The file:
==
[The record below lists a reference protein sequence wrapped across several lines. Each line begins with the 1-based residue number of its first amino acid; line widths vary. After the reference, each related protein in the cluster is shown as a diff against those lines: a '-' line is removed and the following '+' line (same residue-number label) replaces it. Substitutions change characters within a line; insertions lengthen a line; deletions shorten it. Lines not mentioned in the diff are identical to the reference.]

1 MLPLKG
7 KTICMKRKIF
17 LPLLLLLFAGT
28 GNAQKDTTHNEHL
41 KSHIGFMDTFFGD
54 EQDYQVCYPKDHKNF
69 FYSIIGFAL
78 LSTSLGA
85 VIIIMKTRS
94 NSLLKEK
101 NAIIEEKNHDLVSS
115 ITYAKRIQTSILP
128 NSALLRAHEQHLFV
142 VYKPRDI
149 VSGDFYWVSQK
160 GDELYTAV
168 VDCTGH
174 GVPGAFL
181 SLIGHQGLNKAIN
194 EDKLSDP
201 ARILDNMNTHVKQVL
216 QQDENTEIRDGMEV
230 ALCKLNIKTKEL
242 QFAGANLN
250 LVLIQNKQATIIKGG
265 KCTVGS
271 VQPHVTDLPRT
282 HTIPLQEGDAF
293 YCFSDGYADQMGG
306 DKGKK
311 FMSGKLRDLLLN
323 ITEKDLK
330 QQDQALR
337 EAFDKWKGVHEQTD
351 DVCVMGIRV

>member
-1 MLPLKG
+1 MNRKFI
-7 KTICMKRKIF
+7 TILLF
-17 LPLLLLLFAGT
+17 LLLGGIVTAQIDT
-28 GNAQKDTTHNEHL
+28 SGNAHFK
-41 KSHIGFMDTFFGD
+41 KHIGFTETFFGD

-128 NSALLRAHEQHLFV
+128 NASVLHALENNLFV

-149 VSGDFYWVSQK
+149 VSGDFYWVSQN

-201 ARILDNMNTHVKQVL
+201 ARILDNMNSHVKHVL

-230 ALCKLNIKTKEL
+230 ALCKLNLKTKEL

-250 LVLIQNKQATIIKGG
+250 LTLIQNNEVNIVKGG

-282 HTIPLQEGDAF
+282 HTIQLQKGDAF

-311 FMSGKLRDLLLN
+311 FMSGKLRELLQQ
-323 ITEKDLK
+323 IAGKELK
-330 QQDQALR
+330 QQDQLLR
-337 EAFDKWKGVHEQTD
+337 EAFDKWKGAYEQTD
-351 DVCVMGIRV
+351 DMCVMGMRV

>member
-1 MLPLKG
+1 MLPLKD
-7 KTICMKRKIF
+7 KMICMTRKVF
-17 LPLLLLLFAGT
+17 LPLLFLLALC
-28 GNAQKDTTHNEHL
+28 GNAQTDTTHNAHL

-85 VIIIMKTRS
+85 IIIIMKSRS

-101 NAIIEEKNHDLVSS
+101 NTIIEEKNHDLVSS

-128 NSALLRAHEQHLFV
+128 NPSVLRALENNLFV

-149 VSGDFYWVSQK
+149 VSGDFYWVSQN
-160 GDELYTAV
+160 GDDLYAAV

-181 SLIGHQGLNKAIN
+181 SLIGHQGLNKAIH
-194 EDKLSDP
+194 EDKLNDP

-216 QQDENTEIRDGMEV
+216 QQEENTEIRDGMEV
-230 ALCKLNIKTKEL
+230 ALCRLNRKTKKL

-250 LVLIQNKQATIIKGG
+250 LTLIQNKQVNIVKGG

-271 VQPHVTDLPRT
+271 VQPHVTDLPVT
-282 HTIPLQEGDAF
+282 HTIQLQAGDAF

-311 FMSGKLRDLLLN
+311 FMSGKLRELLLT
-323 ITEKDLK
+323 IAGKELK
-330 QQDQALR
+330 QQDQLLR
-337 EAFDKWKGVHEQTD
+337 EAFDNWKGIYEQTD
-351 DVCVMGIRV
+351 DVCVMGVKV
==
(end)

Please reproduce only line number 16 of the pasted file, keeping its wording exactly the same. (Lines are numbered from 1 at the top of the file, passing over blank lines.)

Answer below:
149 VSGDFYWVSQK